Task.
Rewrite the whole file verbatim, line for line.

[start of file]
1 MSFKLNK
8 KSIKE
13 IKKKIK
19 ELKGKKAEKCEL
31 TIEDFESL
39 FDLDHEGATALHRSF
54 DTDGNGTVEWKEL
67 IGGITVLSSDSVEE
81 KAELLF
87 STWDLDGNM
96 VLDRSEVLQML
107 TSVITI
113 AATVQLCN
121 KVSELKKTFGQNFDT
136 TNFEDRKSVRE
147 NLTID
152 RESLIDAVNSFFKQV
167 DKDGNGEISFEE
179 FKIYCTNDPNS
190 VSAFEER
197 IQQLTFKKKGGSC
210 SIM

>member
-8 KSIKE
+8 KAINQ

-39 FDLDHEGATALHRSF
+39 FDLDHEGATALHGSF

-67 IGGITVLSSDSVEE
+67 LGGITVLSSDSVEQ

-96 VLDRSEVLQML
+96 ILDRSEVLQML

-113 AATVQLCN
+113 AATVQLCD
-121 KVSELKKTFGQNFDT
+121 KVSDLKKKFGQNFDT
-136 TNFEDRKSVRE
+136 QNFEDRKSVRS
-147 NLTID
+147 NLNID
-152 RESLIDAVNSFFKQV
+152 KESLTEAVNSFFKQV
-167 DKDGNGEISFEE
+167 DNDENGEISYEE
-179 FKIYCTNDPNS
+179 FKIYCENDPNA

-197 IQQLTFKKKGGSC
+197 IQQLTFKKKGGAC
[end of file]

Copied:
1 MSFKLNK
8 KSIKE
13 IKKKIK
19 ELKGKKAEKCEL
31 TIEDFESL
39 FDLDHEGATALHRSF
54 DTDGNGTVEWKEL
67 IGGITVLSSDSVEE
81 KAELLF
87 STWDLDGNM
96 VLDRSEVLQML
107 TSVITI
113 AATVQLCN
121 KVSELKKTFGQNFDT
136 TNFEDRKSVRE
147 NLTID
152 RESLIDAVNSFFKQV
167 DKDGNGEISFEE
179 FKIYCTNDPNS
190 VSAFEER
197 IQQLTFKKKGGSC
210 SIM

>member
-8 KSIKE
+8 KAINQ

-39 FDLDHEGATALHRSF
+39 FDLDHEGATALHGSF

-67 IGGITVLSSDSVEE
+67 LGGITVLSSDSVEQ

-96 VLDRSEVLQML
+96 ILDRSEVLQML

-113 AATVQLCN
+113 AATVQLCD
-121 KVSELKKTFGQNFDT
+121 KVSDLKKKFGQNFDT
-136 TNFEDRKSVRE
+136 QNFEDRKSVRS
-147 NLTID
+147 NLNID
-152 RESLIDAVNSFFKQV
+152 KESLTEAVNSFFKQV
-167 DKDGNGEISFEE
+167 DNDENGEISYEE
-179 FKIYCTNDPNS
+179 FKIYCENDPNA

-197 IQQLTFKKKGGSC
+197 IQQLTFKKKGGAC